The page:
What is it with Frederick and horns? It seems like for every run-of-the-mill cover band that prides itself on covering “Iron Man” and wearing stone-washed jeans on a Saturday night, there is some group of youngsters rocking and rolling away in a downtrodden garage as someone stops by and says, “Hey, my name is Johnny. I play the saxophone!”
Not that there is anything wrong with such a thing, per se. One of the strongest aspects of musical composition can indeed be a solid horn section. Even more telling is the perception that because playing any type of horn-centric instrument will make somebody — or some band — stand out in a crowd, you don’t have to be an expert at the craft to land a gig in some type of pseudo funk band, or even more so, a reggae-fueled outfit.
And much like The Knolly Moles, who are another Frederick-based band that allows horns to lead their way through an eclectic musical blend, the best part about Lemon Jacks’ most recent offering, “Jade Burial Suit,” is without question the presence of a simple saxophone. As for the rest of the release … well …
First the good. While it’s impossible to tell who is singing what and when, the vocal trio of Tim Scott, Tony Gianni and Daniel Kollars provide nice-enough performances that veer between the gravel of Tom Waits, the rasp of Less Than Jake’s Chris Demakes and the plaintiveness of Pink Floyd’s Syd Barrett or even David Gilmour. Surprisingly enough, the three even combine for a couple memorable harmonies (such as on the short “Find That Girl”) that truly suggest something far more interesting underneath all the ruckus that this release provides.
Which, naturally, leads us into the bad. Not only is “Jade Burial Suit” excruciatingly borderline un-listenable and under-produced, but it’s also so scatterbrained, you would have an easier time trying to figure out what’s ultimately going to happen in “The Wire” than you would trying to pin these guys into a specific genre. Case in point: “Freight Train” and “Passage.”
The former — which also happens to be the disc’s first track — is a bluesy romp that suffers immensely from the band’s lack of continuity. Lo-fi or not, hearing the rhythm guitar refuse to line up with an already unreliable drum performance quickly forces any listener’s defenses to be drawn, expecting the rest of the record to be mind-bogglingly disappointing.
But the latter, well, the latter isn’t all that bad. A two-part instrumental that begins in the same vein of “Freight Train,” “Passage” is the only time this group comes together in a satisfying manner. The song’s second act is an Afro-inspired ditty that showcases a side of the band you simply never thought existed. Darryl Brenzel’s saxophone shines wonderfully over an array of percussive sounds that echo a town that probably sits at least 15 miles away from Graceland.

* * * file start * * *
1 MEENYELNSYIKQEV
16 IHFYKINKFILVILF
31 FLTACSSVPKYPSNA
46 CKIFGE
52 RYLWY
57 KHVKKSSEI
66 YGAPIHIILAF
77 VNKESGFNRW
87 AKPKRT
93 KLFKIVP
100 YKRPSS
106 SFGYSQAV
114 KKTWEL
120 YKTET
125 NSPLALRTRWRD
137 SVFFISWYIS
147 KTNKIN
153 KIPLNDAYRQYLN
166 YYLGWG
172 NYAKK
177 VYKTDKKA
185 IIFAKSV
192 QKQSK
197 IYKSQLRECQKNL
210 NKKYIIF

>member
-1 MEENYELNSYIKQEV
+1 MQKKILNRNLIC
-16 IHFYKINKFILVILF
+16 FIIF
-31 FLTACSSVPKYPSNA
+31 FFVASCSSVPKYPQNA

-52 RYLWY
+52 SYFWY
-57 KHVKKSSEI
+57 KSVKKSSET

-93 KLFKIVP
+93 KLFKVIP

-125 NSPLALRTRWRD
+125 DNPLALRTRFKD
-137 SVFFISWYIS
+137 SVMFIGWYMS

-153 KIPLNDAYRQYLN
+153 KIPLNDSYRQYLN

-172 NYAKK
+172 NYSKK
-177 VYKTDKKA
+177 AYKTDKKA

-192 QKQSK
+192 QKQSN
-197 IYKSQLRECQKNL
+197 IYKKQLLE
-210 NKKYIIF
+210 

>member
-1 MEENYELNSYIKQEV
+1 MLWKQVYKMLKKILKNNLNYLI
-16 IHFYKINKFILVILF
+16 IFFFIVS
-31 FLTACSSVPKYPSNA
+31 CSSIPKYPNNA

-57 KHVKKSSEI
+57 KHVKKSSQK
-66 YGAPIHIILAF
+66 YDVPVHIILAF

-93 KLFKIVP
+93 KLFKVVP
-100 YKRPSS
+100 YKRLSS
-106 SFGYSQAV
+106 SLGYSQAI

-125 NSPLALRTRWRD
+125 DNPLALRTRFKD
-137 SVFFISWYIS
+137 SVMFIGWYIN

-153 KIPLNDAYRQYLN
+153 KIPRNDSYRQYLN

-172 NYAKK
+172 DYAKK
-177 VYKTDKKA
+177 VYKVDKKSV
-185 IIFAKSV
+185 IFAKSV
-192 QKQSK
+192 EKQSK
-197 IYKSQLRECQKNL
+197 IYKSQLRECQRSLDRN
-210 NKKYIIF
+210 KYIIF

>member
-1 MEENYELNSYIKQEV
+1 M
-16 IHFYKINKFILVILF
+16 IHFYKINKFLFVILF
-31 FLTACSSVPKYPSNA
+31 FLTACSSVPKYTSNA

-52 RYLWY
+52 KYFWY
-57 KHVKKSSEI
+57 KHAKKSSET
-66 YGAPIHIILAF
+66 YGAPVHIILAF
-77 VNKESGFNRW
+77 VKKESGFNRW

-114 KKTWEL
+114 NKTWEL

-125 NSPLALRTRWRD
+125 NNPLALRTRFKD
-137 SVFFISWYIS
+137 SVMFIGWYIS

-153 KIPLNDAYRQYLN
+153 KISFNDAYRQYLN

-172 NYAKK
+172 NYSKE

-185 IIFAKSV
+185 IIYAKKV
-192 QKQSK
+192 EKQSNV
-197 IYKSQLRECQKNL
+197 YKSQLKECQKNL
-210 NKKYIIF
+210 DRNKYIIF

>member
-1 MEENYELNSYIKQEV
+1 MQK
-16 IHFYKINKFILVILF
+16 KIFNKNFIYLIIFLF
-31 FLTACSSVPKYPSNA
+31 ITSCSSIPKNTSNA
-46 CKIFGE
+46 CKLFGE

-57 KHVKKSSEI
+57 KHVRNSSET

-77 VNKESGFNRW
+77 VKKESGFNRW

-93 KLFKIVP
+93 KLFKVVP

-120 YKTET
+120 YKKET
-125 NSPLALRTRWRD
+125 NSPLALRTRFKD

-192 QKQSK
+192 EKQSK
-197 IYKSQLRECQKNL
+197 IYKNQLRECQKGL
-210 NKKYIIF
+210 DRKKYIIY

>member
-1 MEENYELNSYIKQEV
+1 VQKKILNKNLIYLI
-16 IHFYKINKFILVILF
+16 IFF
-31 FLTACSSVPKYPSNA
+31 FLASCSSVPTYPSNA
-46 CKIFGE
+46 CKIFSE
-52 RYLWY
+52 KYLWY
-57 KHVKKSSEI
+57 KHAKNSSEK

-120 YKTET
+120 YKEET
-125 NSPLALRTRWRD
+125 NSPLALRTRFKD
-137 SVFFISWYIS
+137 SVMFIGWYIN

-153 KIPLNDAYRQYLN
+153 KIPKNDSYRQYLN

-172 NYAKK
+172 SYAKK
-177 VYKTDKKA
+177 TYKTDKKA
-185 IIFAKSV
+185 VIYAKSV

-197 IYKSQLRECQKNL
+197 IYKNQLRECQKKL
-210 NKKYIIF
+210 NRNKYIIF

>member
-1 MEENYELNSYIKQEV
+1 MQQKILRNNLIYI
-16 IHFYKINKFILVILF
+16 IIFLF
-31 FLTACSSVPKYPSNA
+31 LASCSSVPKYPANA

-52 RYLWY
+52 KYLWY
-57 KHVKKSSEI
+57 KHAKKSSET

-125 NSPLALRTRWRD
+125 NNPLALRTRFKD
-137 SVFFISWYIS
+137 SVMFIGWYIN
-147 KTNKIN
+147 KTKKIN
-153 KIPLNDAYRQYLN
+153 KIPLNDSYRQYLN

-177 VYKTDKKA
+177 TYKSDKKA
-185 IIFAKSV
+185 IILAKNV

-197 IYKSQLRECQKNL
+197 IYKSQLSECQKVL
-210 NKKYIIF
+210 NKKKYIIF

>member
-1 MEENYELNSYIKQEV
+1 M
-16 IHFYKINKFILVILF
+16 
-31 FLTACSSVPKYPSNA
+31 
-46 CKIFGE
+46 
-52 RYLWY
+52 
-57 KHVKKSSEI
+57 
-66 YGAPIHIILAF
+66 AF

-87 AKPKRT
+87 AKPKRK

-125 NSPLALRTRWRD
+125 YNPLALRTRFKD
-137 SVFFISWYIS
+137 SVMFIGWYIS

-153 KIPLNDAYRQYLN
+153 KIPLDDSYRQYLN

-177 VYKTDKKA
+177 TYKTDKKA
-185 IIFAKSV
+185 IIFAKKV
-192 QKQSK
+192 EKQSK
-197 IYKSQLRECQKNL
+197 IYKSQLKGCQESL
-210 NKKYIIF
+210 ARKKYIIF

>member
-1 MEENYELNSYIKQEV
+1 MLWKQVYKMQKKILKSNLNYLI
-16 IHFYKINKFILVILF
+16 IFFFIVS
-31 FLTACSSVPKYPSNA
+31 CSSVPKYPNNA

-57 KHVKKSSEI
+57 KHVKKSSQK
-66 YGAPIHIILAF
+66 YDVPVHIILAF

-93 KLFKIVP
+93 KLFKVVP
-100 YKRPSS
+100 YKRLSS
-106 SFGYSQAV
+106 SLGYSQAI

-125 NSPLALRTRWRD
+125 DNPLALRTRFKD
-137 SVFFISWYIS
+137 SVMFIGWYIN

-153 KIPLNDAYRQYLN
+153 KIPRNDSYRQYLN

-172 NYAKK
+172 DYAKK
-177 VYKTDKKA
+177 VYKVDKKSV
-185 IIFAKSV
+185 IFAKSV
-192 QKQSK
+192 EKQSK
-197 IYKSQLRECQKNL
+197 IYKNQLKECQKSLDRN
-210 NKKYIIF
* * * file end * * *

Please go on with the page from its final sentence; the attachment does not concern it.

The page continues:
That world-music vibe continues on “Tramp Blues” and “Eyes Of Green,” the instances in which “Jade Burial Suit” comes the closest to bluegrass that Lemon Jacks have probably ever been. Both songs make the strongest case for kicking Tony Gianni’s drums out of the group once and for all, if only because these are the tracks that he’s not featured on.
“Tramp Blues” inexplicably evokes Elvis Costello’s Sugarcanes and their 2009 effort, “Secret, Profane & Sugarcane,” partly because the voice in front of it sounds a bit like Declan MacManus himself, but also partly because the plucking and strumming eerily resembles at least a few moments from that record.
“Eyes Of Green,” meanwhile, is a simple acoustic number that barely eclipses the two-minute mark and proves itself as memorable because of the “less is more” approach that really does suit this band best.
But unfortunately what suits this band best isn’t prominently displayed throughout most all of “Jade Burial Suit,” making this a product that proves to be hard to sit with (the nearly-25-minute joke that is offered as a secret track to round out the disc is proof enough of that conclusion). The production value is bad. The songwriting is too much of a smorgasbord to seriously consider. And while that saxophone does add a layer of something worth paying attention to, the performance aspect of it all is at times cringe-worthy.
It all combines for something that is as low-budget as you’ll ever find locally. No, Lemon Jacks aren’t the worst band you could ever come across in the history of the world. But they could be the worst band you hear in Frederick … with a horn.
* 1 1/2 STARS OUT OF 4 *